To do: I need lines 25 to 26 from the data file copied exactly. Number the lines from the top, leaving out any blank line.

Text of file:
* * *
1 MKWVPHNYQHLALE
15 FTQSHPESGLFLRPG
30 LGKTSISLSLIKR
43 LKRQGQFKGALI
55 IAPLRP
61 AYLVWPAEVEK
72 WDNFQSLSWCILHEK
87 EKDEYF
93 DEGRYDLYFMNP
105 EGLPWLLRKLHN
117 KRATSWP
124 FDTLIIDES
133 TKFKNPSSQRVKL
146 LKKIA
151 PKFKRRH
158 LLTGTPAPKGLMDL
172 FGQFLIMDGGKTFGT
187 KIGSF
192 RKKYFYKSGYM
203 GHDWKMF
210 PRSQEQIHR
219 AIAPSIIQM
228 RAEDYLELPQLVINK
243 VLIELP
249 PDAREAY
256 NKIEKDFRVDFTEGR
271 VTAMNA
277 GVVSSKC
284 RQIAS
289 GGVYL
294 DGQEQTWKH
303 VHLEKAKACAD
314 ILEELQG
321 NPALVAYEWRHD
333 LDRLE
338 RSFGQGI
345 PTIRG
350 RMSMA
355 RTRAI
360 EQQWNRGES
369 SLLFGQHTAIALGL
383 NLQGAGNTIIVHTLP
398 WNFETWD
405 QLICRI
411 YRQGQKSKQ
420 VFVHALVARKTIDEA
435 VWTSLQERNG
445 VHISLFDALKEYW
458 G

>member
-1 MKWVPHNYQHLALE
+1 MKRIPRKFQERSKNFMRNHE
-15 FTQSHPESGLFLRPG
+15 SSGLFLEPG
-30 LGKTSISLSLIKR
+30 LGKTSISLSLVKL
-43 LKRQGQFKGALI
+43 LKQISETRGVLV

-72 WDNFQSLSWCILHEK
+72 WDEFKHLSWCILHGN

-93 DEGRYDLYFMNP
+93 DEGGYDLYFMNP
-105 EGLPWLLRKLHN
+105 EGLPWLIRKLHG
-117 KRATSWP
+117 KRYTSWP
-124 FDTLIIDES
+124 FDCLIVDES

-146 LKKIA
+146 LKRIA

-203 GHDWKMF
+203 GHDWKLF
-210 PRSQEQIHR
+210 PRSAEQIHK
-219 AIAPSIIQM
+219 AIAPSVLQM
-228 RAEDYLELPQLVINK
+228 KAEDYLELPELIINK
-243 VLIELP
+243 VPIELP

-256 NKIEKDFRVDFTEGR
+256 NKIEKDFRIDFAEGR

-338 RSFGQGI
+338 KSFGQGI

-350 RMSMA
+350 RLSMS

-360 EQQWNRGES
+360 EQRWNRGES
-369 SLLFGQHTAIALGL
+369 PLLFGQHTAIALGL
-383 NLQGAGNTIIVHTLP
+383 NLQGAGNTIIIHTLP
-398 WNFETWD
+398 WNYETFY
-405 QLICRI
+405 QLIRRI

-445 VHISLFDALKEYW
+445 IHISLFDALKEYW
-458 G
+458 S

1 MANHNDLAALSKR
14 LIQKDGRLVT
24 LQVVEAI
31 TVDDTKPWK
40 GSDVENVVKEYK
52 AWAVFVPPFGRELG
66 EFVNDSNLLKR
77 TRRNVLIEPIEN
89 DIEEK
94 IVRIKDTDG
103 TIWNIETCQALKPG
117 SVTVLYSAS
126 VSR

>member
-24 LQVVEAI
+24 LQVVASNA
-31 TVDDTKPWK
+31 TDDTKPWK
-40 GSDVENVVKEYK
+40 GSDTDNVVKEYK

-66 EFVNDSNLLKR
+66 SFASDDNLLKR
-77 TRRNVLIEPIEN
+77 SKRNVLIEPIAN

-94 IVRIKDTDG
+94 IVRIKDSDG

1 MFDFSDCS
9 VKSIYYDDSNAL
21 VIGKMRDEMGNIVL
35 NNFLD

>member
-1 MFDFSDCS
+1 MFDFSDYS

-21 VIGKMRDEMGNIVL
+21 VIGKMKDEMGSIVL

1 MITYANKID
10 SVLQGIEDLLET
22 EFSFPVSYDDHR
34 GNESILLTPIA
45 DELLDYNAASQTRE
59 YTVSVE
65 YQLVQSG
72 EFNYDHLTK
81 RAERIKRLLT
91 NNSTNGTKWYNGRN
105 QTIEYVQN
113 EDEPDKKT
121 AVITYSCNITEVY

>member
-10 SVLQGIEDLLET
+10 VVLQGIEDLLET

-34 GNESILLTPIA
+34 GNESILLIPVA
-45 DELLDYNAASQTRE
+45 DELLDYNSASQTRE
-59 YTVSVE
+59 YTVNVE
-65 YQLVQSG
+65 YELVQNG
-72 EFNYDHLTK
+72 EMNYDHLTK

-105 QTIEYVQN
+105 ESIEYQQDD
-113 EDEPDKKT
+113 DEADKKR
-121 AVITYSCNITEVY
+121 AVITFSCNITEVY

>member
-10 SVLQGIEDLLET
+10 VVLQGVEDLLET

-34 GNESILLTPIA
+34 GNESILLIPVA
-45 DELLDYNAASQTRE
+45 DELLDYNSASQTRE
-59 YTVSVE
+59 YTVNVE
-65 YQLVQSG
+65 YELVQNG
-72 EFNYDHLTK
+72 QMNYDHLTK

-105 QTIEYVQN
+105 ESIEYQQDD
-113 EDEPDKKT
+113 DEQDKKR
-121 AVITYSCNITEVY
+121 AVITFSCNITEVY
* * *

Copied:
249 PDAREAY
256 NKIEKDFRVDFTEGR